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What a writer! One part really hit home for me, because I was a paperback reader. I couldn’t afford the hardcovers, and they were so far out of reach, I never even yearned for them. The range of my hope was reduced to fit my narrow reality, until I opened the books.

So, again, I had a similar hope that this slim catalog would find a buyer.  The catalog is for sale on Ebay.

On the first page, read the box underneath the essay. The book club made of Smith’s two important books, Now Is The Time, and Strange Fruit, special bonus picks. That meant that anyone purchasing a book from the catalog could get one of these books for free.

If you haven’t already read the link on her name, above, do it now. Smith was the leading Southern liberal progressive Civil Rights writers, and Strange Fruit, a novel about an interracial romance, was a bestseller that got banned, and the book couldn’t be delivered in the mail. Eleanor Roosevelt had to intervene and tell FDR to cut out the racist nonsense, and allow the book to be delivered by the USPS.

By that intervention, her novel could be in this mail order catalog.

Now Is The Time was a defense of desegregating schools, written in 1955, the year this catalog was published! So, I think it would be a fair guess that the Book Club was liberal or progressive.

If you have many spare dollars, please buy this old catalog and give it a good home. If you do not, you should try to find what sounds like a far more important book: Killers of the Dream, by Lillian Smith. In Killers, Smith deconstructs Southern life and racism and sexism.  She did this in 1949.

 

The Origin of “Skosh” and How It’s Pronounced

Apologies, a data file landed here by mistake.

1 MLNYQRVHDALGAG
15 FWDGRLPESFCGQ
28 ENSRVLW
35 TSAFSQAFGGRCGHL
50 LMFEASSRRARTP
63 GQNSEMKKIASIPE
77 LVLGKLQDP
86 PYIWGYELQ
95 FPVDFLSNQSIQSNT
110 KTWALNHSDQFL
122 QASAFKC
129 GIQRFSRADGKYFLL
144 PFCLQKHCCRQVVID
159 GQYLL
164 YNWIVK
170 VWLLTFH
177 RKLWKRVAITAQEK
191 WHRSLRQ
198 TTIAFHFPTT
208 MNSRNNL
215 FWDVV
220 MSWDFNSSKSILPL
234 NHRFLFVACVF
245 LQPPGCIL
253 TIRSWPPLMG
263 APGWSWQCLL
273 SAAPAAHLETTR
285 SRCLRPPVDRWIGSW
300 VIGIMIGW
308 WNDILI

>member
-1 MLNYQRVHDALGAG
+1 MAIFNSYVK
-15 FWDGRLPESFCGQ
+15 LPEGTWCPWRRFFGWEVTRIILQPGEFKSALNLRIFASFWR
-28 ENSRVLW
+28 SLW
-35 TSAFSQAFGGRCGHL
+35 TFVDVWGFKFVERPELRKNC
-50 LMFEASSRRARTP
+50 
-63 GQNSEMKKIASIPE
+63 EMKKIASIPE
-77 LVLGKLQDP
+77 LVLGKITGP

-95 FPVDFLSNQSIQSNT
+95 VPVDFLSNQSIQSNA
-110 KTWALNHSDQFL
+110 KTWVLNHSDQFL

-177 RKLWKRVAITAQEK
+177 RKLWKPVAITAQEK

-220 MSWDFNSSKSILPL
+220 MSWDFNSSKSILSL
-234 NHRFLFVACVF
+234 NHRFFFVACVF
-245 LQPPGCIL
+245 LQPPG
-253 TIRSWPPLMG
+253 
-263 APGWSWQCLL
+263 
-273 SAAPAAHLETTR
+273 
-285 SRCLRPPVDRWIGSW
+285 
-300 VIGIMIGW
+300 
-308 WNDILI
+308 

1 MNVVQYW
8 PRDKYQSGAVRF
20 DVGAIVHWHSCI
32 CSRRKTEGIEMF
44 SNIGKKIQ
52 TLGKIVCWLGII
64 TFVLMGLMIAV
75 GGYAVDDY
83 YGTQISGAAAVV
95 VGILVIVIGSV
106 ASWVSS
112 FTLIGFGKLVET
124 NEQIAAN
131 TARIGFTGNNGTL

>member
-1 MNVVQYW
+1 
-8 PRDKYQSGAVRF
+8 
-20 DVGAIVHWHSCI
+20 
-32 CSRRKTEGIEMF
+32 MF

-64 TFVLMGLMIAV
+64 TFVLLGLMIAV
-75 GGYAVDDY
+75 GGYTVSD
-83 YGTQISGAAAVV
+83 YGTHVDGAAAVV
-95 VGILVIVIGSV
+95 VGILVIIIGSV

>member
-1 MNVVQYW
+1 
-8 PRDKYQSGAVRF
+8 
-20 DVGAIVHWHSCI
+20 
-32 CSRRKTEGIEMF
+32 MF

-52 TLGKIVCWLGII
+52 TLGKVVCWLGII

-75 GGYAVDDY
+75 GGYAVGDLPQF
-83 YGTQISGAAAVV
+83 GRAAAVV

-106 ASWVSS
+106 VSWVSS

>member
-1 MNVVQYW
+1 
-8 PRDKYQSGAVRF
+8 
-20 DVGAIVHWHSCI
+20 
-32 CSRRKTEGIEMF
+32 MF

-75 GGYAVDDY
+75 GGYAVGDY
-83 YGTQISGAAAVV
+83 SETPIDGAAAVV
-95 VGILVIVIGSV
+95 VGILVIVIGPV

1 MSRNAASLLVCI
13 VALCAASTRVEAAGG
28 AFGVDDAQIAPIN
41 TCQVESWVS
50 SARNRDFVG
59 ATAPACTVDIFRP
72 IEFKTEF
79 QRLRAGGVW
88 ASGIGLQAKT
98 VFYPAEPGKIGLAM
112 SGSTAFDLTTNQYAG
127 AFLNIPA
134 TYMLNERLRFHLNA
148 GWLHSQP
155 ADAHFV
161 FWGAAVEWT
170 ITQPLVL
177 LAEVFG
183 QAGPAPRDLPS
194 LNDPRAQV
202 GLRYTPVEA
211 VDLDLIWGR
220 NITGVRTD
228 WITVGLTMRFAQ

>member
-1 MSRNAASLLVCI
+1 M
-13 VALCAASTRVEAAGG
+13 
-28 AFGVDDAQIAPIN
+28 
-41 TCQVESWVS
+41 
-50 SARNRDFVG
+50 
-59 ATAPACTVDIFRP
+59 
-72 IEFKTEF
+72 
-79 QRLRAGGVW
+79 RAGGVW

What’s it mean?

It means “a little bit”.

What language is it?

Japanese

Yes. What’s funny is that this word is supposedly most well known in the midwest, where there aren’t many Japanese people, or at least weren’t for a long time.

It came back to the US with GIs coming back from WW2 and the occupation of Japan.

It’s pronounced one way in English, and  differently in Japanese. There are accents, too. There’s a short “u” after the “s”: .

So, how did this come to be?

I think I may have part of the missing link here:

DSCF6177.JPG

That’s from Stars and Stripes Pacific, which was given to servicemen in the Japanese occupation.  Mr. and Mrs. Vaccari wrote the short u sound as an apostrophe, probably because Americans tend to lengthen vowels.

They did it in the article on the left as well, using the s’ at the end of words when the sound is “su”.

They didn’t remove the “i” at the end of s’koshi, though.  That’s probably because “i” a the end of words is sometimes a short “ee” sound, and when we want a long “i” sound, we sometimes write “ee”.  In Latin languages, it’s a short “ee” like “broccoli”… or “Vaccari”. There might be a bias there.  In English, an “ee” is long, like “free” or “bee”.

At least that’s what I think I found in the hoard.  These little clippings are for sale, if you want to tell this story in person using the actual newspaper as a prop!

Japan Street Scene 1930s

I found this photo. I can’t really tell when or where it was taken, but I think the guys in the front are holding a sign about Kageyama. I can’t see the last kanji too well.  The two cars on the left might be a Plymouth and an REO Flying Cloud or maybe a Nissan.  So late 1930s is my guess.

Close ups below. Any clues?